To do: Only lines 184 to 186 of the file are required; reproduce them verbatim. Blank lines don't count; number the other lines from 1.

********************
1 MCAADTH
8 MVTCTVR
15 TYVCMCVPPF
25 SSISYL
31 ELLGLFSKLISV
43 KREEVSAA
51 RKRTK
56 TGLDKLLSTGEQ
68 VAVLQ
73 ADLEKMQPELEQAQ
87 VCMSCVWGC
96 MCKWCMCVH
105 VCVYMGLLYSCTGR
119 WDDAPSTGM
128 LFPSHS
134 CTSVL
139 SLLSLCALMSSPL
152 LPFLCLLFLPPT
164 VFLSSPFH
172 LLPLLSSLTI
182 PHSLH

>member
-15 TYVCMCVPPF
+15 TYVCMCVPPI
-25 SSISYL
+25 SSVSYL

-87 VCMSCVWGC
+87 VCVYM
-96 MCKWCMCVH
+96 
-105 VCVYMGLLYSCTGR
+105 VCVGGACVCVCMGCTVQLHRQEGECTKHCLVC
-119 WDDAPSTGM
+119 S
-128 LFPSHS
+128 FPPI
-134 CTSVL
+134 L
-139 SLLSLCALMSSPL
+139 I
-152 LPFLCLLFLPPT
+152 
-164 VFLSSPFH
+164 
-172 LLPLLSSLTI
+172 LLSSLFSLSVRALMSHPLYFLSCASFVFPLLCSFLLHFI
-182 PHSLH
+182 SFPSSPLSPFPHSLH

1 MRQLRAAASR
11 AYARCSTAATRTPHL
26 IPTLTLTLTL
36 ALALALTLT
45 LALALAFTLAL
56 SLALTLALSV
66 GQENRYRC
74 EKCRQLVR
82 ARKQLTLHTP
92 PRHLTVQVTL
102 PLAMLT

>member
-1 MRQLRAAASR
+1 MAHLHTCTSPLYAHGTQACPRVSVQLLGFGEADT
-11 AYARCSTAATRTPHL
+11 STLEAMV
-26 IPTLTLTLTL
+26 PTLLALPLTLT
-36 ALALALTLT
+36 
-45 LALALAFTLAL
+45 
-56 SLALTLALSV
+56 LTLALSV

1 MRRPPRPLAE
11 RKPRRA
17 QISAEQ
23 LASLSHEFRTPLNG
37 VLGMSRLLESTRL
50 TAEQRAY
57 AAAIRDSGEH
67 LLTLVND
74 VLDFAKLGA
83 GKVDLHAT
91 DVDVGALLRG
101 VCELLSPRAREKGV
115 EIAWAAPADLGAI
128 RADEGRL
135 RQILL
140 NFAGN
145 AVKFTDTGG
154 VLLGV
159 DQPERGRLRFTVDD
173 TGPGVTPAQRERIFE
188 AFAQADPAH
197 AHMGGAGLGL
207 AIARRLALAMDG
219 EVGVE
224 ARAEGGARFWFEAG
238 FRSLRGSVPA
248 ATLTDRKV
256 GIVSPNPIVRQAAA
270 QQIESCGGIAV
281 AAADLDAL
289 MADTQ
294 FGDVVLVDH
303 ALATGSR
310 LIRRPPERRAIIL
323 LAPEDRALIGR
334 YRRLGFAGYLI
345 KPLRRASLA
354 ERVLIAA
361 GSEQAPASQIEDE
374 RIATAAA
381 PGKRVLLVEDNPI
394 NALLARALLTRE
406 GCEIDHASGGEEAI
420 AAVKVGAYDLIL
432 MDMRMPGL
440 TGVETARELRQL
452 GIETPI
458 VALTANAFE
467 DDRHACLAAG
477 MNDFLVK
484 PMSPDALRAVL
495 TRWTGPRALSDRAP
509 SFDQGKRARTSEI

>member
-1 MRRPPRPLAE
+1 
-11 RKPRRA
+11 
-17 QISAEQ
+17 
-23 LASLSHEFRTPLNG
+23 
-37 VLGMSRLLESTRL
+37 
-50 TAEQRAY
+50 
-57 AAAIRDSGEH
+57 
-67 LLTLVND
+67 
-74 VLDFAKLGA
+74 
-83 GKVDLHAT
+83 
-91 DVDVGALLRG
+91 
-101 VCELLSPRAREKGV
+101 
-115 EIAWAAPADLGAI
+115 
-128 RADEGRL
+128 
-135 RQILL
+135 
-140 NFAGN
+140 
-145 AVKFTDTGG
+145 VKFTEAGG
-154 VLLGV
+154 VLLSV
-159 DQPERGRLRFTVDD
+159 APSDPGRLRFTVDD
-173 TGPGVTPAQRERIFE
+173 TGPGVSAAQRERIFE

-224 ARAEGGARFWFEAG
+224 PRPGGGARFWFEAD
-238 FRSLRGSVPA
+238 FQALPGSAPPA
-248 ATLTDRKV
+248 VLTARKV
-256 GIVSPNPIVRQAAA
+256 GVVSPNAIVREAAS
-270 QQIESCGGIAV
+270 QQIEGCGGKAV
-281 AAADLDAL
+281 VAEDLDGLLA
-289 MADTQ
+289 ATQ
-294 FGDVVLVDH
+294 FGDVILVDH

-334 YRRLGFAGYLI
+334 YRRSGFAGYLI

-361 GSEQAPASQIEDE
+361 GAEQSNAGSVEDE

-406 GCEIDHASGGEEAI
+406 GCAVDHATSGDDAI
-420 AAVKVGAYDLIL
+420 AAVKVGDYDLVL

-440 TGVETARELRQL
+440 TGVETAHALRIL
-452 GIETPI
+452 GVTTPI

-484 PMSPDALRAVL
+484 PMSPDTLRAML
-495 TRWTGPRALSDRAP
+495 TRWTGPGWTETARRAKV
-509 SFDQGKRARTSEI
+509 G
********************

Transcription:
+334 YRRSGFAGYLI

-361 GSEQAPASQIEDE
+361 GAEQSNAGSVEDE